Value Creation of Private Equity

An Empirical Analysis

Master's Thesis, 2016

76 Pages, Grade: 1,0


Table of Contents

List of Figures

List of Tables

List of Abbreviations


Executive Summary

1 Introduction
1.1 Motivation and Problem Definition
1.2 Research Objectives and Contributions
1.3 Course of Investigation

2 The Concept of Private Equity
2.1 Asset Class - Private Equity
2.2 Private Equity Backed IPOs

3 Lite rature Review
3.1 Value Creation of Private Equity Firms
3.2 Characteristics of Private Equity Backed IPOs
3.3 Performance of Private Equity Backed IPOs

4 First Empirical Research
4.1 Study Objectives
4.2 Research Questions and Hypotheses
4.3 Relevance and Contributions
4.4 Research Methods
4.5 Identification of Private Equity Backed IPOs
4.6 Data Sample
4.7 Limitations
4.8 Descriptive Statistics
4.8.1 Distribution by Market Value, and Timing of IPO
4.8.2 Distribution by Industry Sector
4.9 Sample Analyses
4.9.1 Unadjusted Buy-and-Hold Returns
4.9.2 Buy-and-Hold Abnormal Returns
4.9.3 Cumulative Abnormal Returns
4.9.4 Wealth Relative
4.10 Summary and Conclusion of Findings

5 Second Empirical Research
5.1 Study Objectives
5.2 Research Questions and Hypotheses
5.3 Sourcing of Data Sample
5.4 Limitations
5.5 Descriptive Statistics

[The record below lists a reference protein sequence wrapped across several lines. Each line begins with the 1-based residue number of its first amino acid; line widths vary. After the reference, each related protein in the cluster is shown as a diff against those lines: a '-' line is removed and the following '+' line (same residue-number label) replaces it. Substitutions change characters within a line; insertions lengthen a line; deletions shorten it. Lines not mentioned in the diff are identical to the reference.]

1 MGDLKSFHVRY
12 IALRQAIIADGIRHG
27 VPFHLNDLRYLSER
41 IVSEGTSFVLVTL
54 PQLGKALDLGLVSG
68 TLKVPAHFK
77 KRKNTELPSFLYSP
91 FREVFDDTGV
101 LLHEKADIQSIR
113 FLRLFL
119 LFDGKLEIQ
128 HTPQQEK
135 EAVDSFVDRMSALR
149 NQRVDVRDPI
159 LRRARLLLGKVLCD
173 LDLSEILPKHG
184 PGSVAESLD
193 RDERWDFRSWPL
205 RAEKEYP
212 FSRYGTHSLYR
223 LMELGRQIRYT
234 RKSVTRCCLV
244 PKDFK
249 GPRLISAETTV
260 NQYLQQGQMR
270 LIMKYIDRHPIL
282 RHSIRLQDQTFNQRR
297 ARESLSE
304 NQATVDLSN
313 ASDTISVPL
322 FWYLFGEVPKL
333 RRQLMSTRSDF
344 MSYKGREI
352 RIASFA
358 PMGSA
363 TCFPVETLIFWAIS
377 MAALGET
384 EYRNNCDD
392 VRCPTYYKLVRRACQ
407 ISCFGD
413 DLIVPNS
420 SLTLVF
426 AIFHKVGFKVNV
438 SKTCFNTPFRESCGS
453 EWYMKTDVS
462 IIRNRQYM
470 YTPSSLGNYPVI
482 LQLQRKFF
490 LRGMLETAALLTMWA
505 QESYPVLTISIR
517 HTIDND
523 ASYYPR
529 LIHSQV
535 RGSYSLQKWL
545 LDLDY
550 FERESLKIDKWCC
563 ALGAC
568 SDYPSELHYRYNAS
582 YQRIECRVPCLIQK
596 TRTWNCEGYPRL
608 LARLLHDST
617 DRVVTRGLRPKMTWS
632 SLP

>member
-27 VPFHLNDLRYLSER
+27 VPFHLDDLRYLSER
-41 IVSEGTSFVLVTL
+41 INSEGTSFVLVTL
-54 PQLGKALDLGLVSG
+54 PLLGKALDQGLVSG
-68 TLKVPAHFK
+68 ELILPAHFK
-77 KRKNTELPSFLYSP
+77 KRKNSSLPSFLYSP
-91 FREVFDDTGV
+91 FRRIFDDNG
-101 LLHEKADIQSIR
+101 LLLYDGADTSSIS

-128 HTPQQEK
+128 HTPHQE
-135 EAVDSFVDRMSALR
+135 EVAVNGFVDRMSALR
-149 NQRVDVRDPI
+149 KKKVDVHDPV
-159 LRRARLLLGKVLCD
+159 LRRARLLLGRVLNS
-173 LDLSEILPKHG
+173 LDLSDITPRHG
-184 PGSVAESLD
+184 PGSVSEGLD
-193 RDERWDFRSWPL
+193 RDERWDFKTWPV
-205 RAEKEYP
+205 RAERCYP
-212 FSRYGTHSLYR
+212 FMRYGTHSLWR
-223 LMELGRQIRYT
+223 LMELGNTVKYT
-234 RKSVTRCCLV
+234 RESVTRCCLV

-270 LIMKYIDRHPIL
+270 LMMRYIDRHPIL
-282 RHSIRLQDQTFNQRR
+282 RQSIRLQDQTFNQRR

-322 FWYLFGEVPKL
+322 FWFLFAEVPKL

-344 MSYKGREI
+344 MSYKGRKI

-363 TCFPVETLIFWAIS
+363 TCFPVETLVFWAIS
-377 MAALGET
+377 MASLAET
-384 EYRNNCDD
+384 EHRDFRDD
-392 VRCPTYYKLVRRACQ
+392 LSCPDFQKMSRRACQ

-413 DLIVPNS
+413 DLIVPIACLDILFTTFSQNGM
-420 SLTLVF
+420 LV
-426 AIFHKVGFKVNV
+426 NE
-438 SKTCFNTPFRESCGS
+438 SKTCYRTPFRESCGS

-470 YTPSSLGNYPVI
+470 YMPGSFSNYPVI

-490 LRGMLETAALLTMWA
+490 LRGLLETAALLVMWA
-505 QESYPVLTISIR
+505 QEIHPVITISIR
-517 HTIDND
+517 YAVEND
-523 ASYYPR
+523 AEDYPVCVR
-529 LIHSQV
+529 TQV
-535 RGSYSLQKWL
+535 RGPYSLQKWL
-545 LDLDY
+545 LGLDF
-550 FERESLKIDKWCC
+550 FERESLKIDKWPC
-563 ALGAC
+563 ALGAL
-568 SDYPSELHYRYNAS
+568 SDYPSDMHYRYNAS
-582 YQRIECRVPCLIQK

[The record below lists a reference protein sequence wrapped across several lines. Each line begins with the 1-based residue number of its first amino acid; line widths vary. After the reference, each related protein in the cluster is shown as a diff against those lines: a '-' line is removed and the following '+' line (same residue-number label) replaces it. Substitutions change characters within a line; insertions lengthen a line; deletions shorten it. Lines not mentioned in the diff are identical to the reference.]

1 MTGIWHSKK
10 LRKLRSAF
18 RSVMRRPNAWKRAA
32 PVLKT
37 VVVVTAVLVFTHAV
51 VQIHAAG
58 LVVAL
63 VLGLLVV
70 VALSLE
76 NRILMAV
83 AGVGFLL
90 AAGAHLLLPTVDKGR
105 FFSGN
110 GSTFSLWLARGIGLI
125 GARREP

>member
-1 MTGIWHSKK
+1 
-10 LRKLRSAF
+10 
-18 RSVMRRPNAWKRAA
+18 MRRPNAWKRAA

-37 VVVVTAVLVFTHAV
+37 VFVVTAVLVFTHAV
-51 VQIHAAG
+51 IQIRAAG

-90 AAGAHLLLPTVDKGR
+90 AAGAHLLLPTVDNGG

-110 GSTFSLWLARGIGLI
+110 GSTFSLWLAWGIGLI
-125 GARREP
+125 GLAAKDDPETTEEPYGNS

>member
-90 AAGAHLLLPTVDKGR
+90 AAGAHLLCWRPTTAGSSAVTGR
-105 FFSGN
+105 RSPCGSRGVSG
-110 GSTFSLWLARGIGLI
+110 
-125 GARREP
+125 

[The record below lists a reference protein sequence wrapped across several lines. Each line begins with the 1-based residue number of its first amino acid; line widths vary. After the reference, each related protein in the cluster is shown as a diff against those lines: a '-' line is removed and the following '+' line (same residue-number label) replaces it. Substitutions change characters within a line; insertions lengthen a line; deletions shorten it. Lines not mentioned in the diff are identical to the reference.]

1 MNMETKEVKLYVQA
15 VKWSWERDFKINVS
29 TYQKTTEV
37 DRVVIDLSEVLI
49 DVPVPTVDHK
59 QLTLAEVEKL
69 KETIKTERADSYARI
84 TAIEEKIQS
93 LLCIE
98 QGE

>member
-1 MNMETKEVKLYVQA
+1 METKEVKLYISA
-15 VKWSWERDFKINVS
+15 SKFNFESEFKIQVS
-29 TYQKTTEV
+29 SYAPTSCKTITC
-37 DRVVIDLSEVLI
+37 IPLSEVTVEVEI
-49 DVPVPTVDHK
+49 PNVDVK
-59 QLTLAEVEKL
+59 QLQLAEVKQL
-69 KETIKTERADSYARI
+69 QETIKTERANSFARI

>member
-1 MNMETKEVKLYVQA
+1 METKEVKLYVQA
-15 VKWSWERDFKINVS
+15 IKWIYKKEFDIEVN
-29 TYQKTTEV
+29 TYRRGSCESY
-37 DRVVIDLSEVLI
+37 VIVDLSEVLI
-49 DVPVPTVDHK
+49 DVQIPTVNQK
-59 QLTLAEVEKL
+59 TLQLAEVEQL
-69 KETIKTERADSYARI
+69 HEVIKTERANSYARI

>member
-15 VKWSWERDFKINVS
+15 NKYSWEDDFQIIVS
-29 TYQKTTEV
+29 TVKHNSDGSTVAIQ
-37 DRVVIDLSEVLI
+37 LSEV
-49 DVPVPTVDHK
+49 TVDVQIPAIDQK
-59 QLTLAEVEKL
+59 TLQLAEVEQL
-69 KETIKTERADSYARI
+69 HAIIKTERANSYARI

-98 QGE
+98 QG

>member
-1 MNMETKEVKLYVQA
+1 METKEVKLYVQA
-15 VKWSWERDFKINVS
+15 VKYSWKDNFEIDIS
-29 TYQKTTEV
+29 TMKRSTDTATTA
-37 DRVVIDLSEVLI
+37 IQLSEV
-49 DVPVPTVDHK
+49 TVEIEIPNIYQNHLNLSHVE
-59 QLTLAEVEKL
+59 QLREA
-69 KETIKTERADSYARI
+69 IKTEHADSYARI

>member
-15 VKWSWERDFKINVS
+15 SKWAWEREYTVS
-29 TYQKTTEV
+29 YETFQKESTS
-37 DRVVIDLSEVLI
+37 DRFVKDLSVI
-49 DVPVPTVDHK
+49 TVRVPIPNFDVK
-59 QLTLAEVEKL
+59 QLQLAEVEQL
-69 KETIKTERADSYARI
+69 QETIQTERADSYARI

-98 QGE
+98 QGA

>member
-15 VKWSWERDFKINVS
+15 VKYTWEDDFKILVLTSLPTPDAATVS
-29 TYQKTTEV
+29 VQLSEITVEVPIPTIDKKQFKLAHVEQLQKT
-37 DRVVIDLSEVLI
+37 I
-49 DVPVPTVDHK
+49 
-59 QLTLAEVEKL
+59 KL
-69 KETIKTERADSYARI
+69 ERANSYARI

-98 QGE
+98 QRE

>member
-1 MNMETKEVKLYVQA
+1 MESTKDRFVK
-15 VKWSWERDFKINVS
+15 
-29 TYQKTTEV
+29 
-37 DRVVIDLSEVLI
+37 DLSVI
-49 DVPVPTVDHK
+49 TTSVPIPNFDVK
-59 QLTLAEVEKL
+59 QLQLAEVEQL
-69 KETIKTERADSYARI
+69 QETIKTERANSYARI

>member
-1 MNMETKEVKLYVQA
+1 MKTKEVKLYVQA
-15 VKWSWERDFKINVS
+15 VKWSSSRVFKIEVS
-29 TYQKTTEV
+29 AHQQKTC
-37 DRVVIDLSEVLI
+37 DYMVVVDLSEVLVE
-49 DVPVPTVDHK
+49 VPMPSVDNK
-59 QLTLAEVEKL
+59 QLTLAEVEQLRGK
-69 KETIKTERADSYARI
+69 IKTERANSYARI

5.5.1 Distribution by Offer Size
5.5.2 Distribution by Country
5.5.3 Distribution by Industry Sector
5.5.4 Distribution by Time Period
5.6 Research Methods
5.7 Sample Analyses
5.7.1 Unadjusted Buy-and-Hold Returns
5.7.2 Buy-and-Hold Abnormal Returns
5.7.3 Cumulative Abnormal Returns
5.7.4 Wealth Relative
5.8 Summary and Conclusion of Findings

6 Summary and Conclusion
6.1 Key Take-Aways
6.2 Further Research


List of Figures

Figure 1. Structure of a Classical Private Equity Fund (Gilligan & Wright, 2014, p. 38)

Figure 2. Number of Private Equity Backed IPOs (Bloomberg, 2016)

Figure 3. Deal Value of Private Equity Backed IPOs between 2000 and 2010 per Country (Bloomberg, 2016)

Figure 4. Distribution of Industry Sector per Deal Amount - Private Equity Backed IPOs .47

Figure 5. Distribution of Industry Sector per Offer Size - Private Equity Backed IPOs

List of Tables

Table 1. Summary Statistics for Non-Financial Sponsor, Venture Capital and Private Equity Backed IPOs

Table 2. Summary Statistics for Non-Financial Sponsor, Venture Capital and Private Equity Backed IPOs

Table 3. BHAR of Private Equity Backed IPOs

Table 4. Overview of all IPOs in the Data Sample According to their Time Issue, Market Value and New Money Raised

Table 5. Overview of Private Equity Backed IPOs in the Data Sample According to their Time Issue, Market Value and New Money Raised

Table 6. Industry Sector Statistics of Data Sample UK

Table 7. Unadjusted Buy-and-Hold Returns for all IPOs

Table 8. Unadjusted Buy-and-Hold Returns for Private Equity Backed IPOs

Table 9. Unadjusted Buy-and-Hold Returns for Private Equity Backed IPOs per Issue Year

Table 10. Average BHR of each Benchmark

Table 11. BAHR - Private Equity Backed IPOs vs. FTSE

Table 12. BAHR - Private Equity Backed IPOs vs. FTSE

Table 13. BAHR - Private Equity Backed IPOs vs. FTSE

Table 14. Benchmark Average Cumulative Returns for each Year

Table 15. CAR - Private Equity Backed IPOs vs. FTSE